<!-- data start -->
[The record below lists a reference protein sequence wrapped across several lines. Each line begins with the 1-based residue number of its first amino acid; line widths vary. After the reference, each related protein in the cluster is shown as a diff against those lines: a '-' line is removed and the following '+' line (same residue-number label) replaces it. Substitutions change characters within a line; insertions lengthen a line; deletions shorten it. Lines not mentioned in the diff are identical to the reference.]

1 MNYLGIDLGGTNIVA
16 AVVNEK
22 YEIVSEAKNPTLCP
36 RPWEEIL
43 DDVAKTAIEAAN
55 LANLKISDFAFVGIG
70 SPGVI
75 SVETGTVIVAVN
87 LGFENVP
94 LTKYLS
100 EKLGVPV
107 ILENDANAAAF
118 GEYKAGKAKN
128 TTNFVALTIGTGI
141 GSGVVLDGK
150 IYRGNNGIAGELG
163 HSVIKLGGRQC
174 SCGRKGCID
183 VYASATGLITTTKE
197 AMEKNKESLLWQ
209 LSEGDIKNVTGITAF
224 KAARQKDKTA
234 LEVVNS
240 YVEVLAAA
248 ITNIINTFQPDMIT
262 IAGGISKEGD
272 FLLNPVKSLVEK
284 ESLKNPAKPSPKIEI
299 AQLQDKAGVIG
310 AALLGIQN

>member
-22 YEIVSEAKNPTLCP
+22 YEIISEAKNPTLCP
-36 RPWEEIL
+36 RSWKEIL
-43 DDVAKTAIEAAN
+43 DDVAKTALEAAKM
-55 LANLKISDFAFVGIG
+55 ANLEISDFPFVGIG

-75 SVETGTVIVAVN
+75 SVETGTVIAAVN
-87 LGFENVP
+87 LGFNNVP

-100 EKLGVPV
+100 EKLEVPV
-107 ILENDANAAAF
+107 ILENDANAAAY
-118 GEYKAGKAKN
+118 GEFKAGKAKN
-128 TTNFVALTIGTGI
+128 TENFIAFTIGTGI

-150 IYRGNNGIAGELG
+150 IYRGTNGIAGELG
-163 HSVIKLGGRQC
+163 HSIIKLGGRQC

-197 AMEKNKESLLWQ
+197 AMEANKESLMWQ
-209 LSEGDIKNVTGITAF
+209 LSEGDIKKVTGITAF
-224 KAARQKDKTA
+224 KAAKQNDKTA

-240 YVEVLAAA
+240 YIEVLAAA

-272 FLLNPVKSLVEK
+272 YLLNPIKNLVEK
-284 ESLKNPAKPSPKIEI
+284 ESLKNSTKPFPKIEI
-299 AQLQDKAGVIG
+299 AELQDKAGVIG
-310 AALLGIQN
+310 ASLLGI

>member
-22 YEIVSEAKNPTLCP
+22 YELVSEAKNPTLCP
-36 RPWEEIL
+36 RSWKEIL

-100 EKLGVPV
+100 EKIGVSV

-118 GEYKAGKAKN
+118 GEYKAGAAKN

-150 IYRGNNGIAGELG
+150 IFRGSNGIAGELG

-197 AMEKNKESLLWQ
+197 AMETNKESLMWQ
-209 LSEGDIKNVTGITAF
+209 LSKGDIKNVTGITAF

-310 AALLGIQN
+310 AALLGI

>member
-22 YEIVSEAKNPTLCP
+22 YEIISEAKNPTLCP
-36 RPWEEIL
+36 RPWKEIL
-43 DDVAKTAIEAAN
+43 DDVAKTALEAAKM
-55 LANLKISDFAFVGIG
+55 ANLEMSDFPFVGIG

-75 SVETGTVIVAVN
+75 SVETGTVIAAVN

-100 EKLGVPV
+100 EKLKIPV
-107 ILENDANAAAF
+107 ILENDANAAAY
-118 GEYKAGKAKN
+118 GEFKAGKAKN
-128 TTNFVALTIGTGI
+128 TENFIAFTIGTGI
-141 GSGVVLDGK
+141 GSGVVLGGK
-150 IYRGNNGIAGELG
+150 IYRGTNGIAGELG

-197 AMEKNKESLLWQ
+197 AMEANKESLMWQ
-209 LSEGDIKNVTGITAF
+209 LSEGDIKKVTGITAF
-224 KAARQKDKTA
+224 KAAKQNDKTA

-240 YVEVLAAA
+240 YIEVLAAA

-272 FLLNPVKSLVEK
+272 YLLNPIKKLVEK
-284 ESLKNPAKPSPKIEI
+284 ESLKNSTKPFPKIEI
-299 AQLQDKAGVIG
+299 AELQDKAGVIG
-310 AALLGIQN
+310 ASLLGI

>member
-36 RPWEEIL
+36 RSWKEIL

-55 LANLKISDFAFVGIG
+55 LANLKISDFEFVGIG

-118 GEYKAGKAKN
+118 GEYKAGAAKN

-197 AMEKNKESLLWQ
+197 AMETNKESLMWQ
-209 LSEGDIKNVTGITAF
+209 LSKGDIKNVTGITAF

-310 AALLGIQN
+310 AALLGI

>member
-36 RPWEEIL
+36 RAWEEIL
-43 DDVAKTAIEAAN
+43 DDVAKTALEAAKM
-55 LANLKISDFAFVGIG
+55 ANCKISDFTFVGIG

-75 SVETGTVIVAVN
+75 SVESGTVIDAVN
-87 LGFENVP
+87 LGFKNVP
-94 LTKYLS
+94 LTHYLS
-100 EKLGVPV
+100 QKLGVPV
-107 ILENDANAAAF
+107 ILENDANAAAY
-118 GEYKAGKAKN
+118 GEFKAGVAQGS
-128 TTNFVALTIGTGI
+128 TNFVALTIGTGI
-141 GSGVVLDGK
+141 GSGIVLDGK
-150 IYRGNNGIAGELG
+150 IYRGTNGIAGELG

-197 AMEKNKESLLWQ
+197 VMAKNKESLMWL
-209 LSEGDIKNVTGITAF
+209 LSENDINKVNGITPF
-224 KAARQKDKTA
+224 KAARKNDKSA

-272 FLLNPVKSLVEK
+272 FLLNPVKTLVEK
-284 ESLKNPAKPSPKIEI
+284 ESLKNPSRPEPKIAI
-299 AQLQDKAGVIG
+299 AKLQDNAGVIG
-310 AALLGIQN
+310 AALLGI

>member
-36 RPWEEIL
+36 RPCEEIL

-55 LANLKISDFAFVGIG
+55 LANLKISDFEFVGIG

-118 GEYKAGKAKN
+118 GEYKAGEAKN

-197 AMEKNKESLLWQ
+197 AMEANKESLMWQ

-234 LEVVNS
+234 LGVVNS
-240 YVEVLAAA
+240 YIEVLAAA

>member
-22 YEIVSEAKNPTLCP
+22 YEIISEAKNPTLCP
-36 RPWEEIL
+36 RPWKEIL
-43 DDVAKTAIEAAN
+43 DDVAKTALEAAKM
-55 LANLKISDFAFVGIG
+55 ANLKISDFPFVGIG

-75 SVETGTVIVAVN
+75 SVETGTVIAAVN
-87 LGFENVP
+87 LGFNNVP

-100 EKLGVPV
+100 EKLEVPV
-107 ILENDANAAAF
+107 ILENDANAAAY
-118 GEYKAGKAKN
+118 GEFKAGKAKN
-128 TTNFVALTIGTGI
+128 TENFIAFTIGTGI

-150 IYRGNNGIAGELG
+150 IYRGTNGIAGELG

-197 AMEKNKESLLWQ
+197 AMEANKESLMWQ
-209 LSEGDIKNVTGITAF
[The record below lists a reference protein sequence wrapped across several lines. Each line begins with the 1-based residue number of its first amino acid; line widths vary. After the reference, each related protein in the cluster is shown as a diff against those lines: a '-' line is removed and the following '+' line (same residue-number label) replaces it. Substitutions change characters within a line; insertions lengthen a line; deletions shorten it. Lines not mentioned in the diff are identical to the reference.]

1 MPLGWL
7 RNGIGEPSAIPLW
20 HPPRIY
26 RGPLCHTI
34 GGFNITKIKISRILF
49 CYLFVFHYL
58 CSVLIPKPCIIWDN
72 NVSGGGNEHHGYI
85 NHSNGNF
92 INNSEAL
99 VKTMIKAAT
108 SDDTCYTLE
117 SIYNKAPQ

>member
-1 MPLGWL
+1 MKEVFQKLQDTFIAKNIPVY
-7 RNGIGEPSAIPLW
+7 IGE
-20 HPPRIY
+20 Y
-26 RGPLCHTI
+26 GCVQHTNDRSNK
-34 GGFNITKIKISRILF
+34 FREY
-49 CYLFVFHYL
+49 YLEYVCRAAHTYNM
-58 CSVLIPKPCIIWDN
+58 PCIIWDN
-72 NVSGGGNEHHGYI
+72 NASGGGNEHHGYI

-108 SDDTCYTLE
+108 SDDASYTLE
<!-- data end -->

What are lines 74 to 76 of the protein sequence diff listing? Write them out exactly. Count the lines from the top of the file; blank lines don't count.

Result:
-22 YEIVSEAKNPTLCP
+22 YELVSEAKNPTLCP
-36 RPWEEIL